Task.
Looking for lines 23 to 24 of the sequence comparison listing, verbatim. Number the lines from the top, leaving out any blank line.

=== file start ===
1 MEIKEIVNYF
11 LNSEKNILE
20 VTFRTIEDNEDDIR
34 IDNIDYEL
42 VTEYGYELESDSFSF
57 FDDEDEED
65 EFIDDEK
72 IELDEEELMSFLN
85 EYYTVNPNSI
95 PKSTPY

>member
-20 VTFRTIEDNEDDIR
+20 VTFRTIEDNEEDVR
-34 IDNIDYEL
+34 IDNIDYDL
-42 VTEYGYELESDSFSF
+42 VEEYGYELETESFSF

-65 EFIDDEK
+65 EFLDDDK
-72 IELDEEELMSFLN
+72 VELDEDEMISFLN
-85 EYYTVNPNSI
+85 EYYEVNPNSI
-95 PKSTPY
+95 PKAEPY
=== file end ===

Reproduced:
+85 EYYEVNPNSI
-95 PKSTPY